As I have pointed out, not even murderers get a punishment of 20 years imprisonment in Dutch law, whereas in Norway twenty years imprisonment is the maximum punishment that can be imposed even on a mass murderer.

In the present USA you may soon risk 20 years of imprisonment plus a million dollar fine if you say you dislike Netanyahu.

This is pure totalitarianism.

After the above introduction, the article + interview starts as follows:

AMY GOODMAN: Civil rights groups are warning a pair of bipartisan bills targeting boycotts of Israel and Israeli settlements would criminalize free speech and peaceful protest. The Israel Anti-Boycott Act would make it a felony for U.S. citizens to support boycotts of Israel and Israeli settlements, punishable by at least a $250,000 fine, with a maximum penalty of a fine of $1 million and 20 years in prison. So far, 46 senators—31 Republican, 15 Democrat—and 234 congressmembers, from both sides of the aisle, support the legislation. The American Israel Public Affairs Committee, known as AIPAC, reportedly helped craft the bill and has made its passage one of the group’s top lobbying priorities for the year.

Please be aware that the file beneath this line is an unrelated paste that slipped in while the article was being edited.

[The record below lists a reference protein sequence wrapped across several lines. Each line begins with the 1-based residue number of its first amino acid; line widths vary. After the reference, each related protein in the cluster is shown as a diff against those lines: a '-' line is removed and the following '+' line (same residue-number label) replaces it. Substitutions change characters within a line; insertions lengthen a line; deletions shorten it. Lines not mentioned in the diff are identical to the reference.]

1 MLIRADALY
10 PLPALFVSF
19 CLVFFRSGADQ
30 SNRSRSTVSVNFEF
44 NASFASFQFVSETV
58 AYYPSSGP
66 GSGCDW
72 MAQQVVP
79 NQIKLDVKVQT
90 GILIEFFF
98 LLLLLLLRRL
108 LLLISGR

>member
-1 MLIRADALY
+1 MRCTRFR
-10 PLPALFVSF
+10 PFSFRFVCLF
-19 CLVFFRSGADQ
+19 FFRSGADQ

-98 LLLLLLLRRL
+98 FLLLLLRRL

In a letter Monday, the American Civil Liberties Union, or ACLU, urged senators to oppose the bill’s passage. The ACLU wrote, quote, "We take no position for or against the effort to boycott Israel or any foreign country, for that matter. However, we do assert that the government cannot, consistent with the First Amendment, punish U.S. persons based solely on their expressed political beliefs," unquote.

The bill has received backing from many prominent senators on both sides of the aisle. Democrats backing the bill include Minority Leader Chuck Schumer and Kirsten Gillibrand, both of New York, as well as Ron Wyden of Oregon, Richard Blumenthal of Connecticut and Maria Cantwell of Washington. Republican backers include Ted Cruz of Texas, Ben Sasse of Nebraska, Marco Rubio of Florida.

I say! Well... out go Chuck Schumer and Ron Wyden: As totalitarian as Ted Cruz and Marco Rubio. (And no, I will not forget this.)

There is considerably more in the interview, that is recommended.


4. Pentagon Study Declares American Empire Is 'Collapsing'

This article is by Nafeed Ahmed on AlterNet. It starts as follows: